Ron Ennis is not a professional historian. As a postal employee, active member of American Postal Workers Union #238, and editor of the Lehigh Valley Labor Council’s newsletter, he has plenty to do that has nothing to do with the past. But Ennis sees at least part of his task to record the labor history of the Lehigh Valley, and recently he has published an account of the Bethlehem Steel Strike of 1910. It was the first major labor action at the once mighty company that is itself history. For Ennis and many others in the Valley, it is important on this upcoming Labor Day that this history not be forgotten.
What was it like 102 years ago at Bethlehem Steel? Well, since the start of the 20th century the company had been undergoing much turmoil. In 1904 the company had been sold from the original founders- descendents of Asa Packer- who had helped found it as Bethlehem Iron in the 1860s, to the dynamic young steel-maker, Charles M. Schwab. He was a new model of business tycoon, different than Bethlehem Steel had seen before.
Prior to that, the company had grown from a maker of iron railroad rails under the direction of Robert Sayre and John Fritz to a builder of naval arms that transformed the U.S. Navy. Although far from being a backwater, its approach was somewhat paternalistic. The steel company owners lived in South Bethlehem and felt a kinship with their workers in that they both were making steel. As the local police chief said when recalling a minor labor dispute in 1883, “We know just what the men are up against and how a little thing may lead them to a scrape against their will. But the men know us and if we tell them they are in the wrong they are satisfied.”
But Schwab, who was trained by Andrew Carnegie in the western Pennsylvania steel business, had no ties to the Fountain Hill elite of South Bethlehem. On taking over the company he saw Bethlehem’s potential as an international arms maker and plunged in. Soon Latin American republics, Czarist Russia and imperial Japan were customers. And in a daring gamble that turned out to be a brilliant move, in 1909 he began producing the wide flanged steel H beams that made America’s skyscraper era possible, and also made a lot of money for Bethlehem Steel.
Schwab liked to think of himself as we might say today “a regular guy.” And as a person, the steel mill owner was generally popular among the workers. He encouraged them to call him “Charlie.” Schwab kept a close watch on his public image and was always upbeat in newspaper interviews.
But on a February day in 1910 the workers decided to take Schwab to task. They wanted him to raise their pay to 12 1/2 cents an hour and give them Sundays off. But more importantly, they wanted a change in the so-called bonus system-one they felt forced them to work overtime.
At this point there was no talk of a labor union. And Schwab, who had famously said, “I will not permit myself of being in the position of having labor dictate to management,” seemed to take it in stride. Looking out his office window at a line of picketing workers he yelled, “Are you men on strike?” When they replied yes, Schwab replied, “Well I can stand it.” One of them-Anton Weber-responded that he could stand it as well and he would. The strike would last 108 days.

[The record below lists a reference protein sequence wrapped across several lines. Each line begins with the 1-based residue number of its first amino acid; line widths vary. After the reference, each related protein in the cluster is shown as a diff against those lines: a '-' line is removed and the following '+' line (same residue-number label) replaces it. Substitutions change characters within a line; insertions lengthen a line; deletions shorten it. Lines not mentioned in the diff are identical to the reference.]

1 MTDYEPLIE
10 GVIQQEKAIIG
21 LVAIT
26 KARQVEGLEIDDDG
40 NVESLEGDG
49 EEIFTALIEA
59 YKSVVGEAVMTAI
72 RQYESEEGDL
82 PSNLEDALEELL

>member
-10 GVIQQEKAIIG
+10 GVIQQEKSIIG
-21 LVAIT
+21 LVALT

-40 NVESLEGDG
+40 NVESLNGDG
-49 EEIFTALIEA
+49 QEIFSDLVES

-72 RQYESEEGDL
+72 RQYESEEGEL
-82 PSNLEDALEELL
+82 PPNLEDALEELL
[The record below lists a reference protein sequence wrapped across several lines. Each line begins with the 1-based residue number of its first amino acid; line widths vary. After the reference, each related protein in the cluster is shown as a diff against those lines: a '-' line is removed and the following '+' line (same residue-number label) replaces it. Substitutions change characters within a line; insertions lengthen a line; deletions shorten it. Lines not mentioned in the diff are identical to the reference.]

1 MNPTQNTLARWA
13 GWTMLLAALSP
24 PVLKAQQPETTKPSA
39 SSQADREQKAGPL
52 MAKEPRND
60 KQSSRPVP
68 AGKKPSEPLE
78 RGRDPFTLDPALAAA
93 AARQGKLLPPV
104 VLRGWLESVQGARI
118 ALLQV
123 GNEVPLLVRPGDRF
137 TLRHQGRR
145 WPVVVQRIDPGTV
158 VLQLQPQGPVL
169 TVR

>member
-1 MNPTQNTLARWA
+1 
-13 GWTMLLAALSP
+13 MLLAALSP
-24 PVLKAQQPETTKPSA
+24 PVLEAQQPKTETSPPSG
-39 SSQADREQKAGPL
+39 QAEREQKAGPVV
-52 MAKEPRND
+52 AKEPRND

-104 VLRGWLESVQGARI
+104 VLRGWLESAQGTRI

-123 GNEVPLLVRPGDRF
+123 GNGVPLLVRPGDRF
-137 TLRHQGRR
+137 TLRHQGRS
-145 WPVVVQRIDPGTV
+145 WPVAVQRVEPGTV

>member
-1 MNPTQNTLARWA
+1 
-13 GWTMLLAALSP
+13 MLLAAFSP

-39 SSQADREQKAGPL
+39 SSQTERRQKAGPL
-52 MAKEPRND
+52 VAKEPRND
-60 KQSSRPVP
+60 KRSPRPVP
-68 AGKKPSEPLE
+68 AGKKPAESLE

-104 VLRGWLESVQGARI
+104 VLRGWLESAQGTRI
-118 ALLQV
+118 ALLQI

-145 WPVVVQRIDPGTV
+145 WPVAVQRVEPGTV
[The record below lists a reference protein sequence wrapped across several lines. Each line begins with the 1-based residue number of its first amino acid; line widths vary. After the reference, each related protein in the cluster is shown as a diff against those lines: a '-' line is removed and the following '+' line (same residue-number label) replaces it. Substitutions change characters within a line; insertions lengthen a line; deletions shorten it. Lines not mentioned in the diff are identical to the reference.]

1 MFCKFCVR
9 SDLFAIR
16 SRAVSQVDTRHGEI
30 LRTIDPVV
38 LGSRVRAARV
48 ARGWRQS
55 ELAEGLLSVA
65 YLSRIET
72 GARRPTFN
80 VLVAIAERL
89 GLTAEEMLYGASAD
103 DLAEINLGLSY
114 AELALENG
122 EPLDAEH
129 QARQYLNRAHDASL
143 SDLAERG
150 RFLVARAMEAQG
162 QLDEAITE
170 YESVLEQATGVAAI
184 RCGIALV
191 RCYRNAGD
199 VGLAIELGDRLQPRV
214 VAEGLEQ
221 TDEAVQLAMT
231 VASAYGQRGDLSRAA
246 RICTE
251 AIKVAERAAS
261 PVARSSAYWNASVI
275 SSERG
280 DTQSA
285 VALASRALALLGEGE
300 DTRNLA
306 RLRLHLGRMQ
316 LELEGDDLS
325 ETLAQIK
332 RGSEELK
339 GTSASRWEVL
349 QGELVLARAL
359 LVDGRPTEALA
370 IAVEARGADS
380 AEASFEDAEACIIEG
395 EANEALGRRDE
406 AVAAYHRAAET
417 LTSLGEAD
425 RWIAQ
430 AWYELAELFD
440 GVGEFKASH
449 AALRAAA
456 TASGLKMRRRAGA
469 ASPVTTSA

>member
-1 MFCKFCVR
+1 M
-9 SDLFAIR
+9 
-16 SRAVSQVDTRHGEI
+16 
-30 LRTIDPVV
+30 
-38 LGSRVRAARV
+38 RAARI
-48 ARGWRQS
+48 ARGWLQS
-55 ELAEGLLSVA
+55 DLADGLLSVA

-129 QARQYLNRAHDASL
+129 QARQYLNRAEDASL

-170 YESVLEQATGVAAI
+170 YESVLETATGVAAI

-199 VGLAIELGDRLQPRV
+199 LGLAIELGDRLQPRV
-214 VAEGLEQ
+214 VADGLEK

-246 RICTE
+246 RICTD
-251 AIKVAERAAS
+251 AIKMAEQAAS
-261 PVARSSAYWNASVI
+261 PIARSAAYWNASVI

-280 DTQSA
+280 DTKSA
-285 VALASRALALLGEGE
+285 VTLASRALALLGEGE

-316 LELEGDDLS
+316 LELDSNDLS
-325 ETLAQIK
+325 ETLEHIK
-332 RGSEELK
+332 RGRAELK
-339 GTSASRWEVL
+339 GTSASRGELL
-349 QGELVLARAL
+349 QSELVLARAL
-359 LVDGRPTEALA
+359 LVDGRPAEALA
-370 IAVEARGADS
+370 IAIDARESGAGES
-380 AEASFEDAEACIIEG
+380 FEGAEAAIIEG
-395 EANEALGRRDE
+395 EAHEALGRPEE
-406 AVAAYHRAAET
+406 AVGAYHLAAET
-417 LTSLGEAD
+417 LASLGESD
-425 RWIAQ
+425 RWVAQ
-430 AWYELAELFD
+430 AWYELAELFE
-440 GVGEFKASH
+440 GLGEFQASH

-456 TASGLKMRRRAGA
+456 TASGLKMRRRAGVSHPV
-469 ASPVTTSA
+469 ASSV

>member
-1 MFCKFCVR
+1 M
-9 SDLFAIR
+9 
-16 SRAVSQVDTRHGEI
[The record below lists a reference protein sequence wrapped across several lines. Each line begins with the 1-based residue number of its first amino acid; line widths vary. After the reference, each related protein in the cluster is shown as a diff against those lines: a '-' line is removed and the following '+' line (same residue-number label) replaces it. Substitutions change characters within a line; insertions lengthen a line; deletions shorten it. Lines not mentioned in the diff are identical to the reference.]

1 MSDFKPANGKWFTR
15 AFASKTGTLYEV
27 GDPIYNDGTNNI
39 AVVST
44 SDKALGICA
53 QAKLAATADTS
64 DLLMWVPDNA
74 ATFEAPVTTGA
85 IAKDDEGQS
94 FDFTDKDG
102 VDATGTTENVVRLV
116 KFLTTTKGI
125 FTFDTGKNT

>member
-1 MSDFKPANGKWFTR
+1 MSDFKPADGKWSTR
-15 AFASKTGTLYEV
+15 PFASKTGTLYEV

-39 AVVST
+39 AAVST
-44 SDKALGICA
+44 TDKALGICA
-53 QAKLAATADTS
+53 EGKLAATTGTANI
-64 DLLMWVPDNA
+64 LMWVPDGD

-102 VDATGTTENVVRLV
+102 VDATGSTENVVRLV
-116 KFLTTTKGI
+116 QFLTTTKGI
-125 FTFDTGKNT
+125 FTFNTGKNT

It was not long that the simple demands the workers had made were lost in the angry words of Schwab and strike leader David Williams of Allentown. On February 25 a five-hour long parade of workers and their families filled the streets of South Bethlehem. And, as often happens, the tensions between the groups mounted and finally the state police were called in. Ennis gives a detailed account of the clashes between the police and the workers and the confusion that followed.
The most significant incident of the strike came about when, at the height of the tensions, Josef Szambo, a Hungarian immigrant and steel worker, went into a local saloon seeking some wine to calm the stomach of his pregnant wife. A state police trooper, chasing some strikers who he claimed were taunting him, fired a shot and unfortunately killed the luckless Szambo, who had no part in the strike.
Clearly bringing in the state police had only made things worse. So Schwab tried another tactic. He called the leadership of South Bethlehem together and explained to them forcefully that a continued strike was helping no one and it might just lead to him pulling the company out of town. This apparently worked, as local support for the strike faded when strikers could no longer find a place to meet. Even a report by the U.S. government Bureau of Labor, which supported the workers, came too late to alter the fact that the workers needed work and returned under Schwab’s terms. It was to be 1941 before Steel president Eugene Grace, after a short, violent strike, agreed to recognize the workers right to a union.